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Dialogic Telecom

Your Phone Could Save a Life

Posted on Wednesday 10th October, 2018
by Dialogic Telecom

Emergency Phone Numbers should be stored on your Phone

You may have heard recently about the school teacher Gary Clarke who came up with an idea to attach messages of hope to the Foyle Bridge in Derry for people struggling with mental illness. The idea was inspired by a similar project at Preston Docks and I note that at least one of those messages contained an emergency contact phone number. It struck me that it may be possible to prevent a poor outcome if there is minimal delay in contacting emergency services. But, do we know what telephone number we should call in each situation?

Most of us carry a mobile phone, but do we store emergency telephone numbers on our phones? Are we even confident about the services available for crisis situations? Do you know the difference between 101 and 999? Are you aware of when you can use 112 and 18000 and what about the value of ICE on your phone?

I thought I’d do some research around the topic and pull together telephone numbers that may be helpful to store in your phone, at home and at the office. Some of the telephone numbers are contacts in Northern Ireland but the list can be adapted for your personal use. Initially I looked at the Police, Fire and Ambulance contact telephone numbers:


 

Which Phone Number Should You Use?

Calls to 999 are free and can be dialled from a locked mobile phone. Note the important word ‘EMERGENCY’. In the past we always used the 999 number when we needed to summon help but now 101 is available if urgent attention is not required.

This will help to prevent blocking the 999 line unnecessarily, so it is always available for emergency calls. Whenever possible try to raise awareness of the 18000 number for texting in emergency. This is particularly important for those who have a hearing impairment. Check it out on the link below:

https://www.ngts.org.uk/how-to-use-ngt/contact-999-using-ngt.html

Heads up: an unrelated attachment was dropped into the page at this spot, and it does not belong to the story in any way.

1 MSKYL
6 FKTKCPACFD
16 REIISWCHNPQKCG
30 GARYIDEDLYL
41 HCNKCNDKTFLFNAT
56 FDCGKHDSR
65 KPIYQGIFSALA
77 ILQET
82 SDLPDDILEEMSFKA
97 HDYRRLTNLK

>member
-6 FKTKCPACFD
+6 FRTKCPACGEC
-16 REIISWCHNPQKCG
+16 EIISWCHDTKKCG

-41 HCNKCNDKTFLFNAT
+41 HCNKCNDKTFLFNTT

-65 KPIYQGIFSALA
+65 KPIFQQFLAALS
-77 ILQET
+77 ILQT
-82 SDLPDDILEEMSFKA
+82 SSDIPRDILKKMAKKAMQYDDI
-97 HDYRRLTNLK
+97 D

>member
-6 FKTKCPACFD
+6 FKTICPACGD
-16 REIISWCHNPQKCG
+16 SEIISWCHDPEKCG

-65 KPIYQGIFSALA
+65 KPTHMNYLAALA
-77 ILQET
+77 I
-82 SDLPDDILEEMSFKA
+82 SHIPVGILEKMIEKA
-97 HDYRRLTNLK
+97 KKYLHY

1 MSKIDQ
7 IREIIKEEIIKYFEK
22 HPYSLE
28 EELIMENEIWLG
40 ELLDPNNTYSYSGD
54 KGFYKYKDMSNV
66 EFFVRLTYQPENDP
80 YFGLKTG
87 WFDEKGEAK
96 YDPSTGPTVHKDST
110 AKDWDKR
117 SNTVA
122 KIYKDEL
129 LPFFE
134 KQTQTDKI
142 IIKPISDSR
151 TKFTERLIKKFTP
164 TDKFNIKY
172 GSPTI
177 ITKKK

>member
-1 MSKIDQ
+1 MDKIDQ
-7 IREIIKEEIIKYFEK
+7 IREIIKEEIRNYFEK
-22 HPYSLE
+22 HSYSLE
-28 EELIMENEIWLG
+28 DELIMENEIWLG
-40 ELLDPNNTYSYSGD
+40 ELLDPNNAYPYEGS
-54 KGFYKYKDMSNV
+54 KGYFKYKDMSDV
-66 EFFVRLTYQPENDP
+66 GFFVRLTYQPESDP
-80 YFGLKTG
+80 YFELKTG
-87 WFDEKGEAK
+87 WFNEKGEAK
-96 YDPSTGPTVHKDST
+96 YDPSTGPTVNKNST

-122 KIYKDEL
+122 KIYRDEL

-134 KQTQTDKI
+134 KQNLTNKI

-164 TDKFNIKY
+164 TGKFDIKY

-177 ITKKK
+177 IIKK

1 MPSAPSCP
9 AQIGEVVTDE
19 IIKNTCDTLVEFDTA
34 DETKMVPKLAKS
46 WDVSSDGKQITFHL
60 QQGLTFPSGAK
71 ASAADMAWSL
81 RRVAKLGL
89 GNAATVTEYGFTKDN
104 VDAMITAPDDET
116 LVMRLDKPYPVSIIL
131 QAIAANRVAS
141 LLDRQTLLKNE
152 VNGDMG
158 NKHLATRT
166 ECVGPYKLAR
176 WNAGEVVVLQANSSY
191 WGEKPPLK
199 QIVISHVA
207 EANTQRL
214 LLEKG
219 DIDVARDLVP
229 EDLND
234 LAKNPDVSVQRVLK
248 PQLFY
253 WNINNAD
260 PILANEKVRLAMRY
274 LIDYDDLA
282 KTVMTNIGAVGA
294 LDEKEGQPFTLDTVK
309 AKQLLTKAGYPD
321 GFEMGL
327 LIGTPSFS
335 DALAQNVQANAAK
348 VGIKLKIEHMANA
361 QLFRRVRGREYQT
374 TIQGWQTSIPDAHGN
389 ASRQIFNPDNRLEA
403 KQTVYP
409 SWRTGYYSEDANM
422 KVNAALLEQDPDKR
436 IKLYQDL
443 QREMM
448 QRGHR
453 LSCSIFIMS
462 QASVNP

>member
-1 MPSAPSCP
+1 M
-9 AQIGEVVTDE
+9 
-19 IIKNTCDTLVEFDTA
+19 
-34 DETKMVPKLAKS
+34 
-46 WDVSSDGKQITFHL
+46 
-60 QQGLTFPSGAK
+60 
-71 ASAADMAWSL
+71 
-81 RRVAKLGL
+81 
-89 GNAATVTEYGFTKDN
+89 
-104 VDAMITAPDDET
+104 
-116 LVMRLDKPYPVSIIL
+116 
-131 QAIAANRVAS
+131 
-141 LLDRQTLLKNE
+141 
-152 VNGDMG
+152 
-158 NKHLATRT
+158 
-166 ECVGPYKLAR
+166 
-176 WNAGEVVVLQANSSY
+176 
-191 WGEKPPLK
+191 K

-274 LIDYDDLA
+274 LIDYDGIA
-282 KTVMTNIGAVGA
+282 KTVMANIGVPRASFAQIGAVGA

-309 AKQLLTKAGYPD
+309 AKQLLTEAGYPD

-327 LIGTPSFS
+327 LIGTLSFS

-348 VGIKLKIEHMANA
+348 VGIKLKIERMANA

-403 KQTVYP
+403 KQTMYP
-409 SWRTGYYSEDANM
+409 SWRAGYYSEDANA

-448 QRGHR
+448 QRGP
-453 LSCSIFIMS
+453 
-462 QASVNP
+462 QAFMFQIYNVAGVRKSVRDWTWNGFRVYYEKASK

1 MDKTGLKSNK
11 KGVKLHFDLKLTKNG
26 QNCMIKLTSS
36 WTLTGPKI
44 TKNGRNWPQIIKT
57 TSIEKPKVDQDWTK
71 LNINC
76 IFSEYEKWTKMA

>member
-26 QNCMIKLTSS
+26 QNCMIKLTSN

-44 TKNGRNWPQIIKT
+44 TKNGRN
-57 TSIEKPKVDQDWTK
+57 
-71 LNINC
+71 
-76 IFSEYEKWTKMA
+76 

The confusion around which number to use increases when we travel, and this is particularly relevant in Northern Ireland around border areas. In this situation if you are unable to dial 101 on your phone or you are roaming, then the number to use is +4428 9065 0222.

112 is another emergency telephone number and works the same as 999. The important thing about 112 is that it will work on a mobile phone anywhere in the world. The calls are free and can also be dialled from a locked mobile phone. In the UK 112 also works on landline phones. Incidentally, a European Union (EU) requirement is that emergency call centres must provide a translations service.

111 is the non-emergency medical phone number. This is available nationwide and is particularly useful when you are looking for medical help when everywhere seems closed or busy. Calls are free to this number.

 

 

ICE – In Case of Emergency

Finally, ‘In Case of Emergency (ICE)’ was set up by a former paramedic and has now received worldwide recognition. By adding ‘ICE’ on your mobile phone it potentially allows attending paramedics, police, firefighters and hospital personnel to identify and treat you. Following this they can contact your next of kin immediately. The ICE concept has carried criticism for a few reasons, so some would recommend that it shouldn’t be relied on as a primary means of identification. Nevertheless, it is an excellent addition to have on your mobile phone and would be a great backup to other forms of ID.

Check it out on: